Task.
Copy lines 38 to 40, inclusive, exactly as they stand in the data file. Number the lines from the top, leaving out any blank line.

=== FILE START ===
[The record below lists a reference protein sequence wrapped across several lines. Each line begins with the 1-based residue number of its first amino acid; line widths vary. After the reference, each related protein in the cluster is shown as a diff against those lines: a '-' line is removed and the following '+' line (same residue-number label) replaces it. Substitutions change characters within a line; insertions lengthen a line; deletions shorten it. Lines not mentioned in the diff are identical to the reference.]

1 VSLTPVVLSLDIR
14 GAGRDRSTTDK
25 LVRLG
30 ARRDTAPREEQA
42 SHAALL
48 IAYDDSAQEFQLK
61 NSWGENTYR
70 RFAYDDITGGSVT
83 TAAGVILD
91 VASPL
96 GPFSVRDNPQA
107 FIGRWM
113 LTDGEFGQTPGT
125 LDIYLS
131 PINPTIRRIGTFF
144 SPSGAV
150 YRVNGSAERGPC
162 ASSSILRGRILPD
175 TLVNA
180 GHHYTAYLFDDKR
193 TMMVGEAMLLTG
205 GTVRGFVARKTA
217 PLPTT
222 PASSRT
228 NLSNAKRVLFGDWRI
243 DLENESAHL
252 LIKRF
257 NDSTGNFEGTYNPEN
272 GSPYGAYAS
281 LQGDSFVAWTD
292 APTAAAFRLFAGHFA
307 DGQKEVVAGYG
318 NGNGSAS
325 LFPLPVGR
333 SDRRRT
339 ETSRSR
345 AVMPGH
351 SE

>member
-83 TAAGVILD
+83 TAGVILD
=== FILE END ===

345 AVMPGH
351 SE

>member